Using a cancer cell trick to avoid transplant rejection
Organ transplants save many thousands of lives every year, but the procedure is still risky. Even with careful donor matching there's still a chance that the recipient’s own immune cells will recognise the new organ as foreign and try to destroy it, resulting in transplant rejection. To prevent this from happening, transplant recipients need to keep taking immune-suppressing drugs that keep their immune responses in check. But these treatments can have long-term side effects and leave people vulnerable to infections and other illnesses. In search of an alternative, researchers are stealing a trick from cancer cells, which manage to hide from the immune system by producing special molecules that act as a kind of ‘invisibility cloak’. Transplanted cells (purple) that have been genetically reprogrammed to carry the same molecules become invisible to immune cells (green), paving the way for new techniques that could reduce transplant rejection in the future.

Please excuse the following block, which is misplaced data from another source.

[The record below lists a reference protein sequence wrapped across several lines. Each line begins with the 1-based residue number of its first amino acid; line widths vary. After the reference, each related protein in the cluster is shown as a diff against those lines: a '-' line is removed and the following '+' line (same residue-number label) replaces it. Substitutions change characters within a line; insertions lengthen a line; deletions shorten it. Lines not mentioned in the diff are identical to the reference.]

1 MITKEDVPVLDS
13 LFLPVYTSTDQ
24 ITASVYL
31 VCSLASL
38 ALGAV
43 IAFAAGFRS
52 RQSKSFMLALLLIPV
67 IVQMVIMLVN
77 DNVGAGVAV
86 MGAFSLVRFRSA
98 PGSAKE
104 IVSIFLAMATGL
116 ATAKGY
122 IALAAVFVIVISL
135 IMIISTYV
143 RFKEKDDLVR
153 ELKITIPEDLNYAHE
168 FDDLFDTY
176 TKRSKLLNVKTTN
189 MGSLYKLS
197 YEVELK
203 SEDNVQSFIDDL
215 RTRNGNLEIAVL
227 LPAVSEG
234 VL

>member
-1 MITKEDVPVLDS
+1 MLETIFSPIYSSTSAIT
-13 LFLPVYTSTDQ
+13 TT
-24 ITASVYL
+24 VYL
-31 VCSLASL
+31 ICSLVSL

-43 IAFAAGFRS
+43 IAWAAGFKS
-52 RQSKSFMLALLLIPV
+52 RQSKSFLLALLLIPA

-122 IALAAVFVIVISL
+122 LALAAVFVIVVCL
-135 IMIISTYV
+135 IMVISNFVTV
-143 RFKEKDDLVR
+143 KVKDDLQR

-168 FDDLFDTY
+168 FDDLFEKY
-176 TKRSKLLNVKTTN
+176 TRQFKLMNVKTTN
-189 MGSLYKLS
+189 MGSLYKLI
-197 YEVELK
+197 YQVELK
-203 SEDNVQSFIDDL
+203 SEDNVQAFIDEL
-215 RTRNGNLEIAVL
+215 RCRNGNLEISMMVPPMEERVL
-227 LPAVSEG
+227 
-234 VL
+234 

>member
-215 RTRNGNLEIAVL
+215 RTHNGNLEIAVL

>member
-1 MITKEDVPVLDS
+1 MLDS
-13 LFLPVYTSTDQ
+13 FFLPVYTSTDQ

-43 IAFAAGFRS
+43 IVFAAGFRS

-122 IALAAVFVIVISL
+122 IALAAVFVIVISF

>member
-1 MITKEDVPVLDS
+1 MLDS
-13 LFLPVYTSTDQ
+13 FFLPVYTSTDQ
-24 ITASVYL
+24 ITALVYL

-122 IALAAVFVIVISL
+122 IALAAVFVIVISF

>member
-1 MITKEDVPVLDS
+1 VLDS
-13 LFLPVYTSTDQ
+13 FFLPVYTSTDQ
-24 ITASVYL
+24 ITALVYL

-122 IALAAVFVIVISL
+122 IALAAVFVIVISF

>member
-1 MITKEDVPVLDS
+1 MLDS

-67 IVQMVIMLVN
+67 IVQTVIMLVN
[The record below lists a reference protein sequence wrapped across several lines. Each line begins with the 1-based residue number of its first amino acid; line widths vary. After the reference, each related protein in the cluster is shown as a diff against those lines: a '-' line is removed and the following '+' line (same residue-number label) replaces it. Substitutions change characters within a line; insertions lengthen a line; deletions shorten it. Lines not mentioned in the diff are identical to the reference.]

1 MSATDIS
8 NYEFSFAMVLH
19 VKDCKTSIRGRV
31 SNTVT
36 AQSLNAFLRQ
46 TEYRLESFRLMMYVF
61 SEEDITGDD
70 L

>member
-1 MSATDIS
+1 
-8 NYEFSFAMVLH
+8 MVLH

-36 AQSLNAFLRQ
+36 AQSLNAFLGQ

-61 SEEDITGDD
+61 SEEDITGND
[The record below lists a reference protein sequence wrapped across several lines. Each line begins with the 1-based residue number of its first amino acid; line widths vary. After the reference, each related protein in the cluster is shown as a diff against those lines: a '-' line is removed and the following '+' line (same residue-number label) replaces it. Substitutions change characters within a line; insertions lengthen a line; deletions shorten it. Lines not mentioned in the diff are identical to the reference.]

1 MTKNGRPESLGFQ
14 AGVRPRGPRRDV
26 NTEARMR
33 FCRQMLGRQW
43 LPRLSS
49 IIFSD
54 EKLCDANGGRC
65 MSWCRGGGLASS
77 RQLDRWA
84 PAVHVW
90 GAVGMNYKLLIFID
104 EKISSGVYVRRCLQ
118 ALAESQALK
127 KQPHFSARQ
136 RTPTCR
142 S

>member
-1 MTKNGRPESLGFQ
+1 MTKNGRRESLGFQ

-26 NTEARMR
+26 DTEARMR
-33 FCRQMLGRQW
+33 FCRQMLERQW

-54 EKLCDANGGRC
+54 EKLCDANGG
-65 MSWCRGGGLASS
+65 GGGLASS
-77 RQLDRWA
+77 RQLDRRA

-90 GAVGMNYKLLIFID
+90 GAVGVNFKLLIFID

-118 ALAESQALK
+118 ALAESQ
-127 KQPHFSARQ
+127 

BPoD stands for Biomedical Picture of the Day. Managed by the MRC London Institute of Medical Sciences the website aims to engage everyone, young and old, in the wonders of biomedicine. Images are kindly provided for inclusion on this website through the generosity of scientists across the globe.
BPoD is also available in Catalan at www.bpod.cat with translations by the University of Valencia.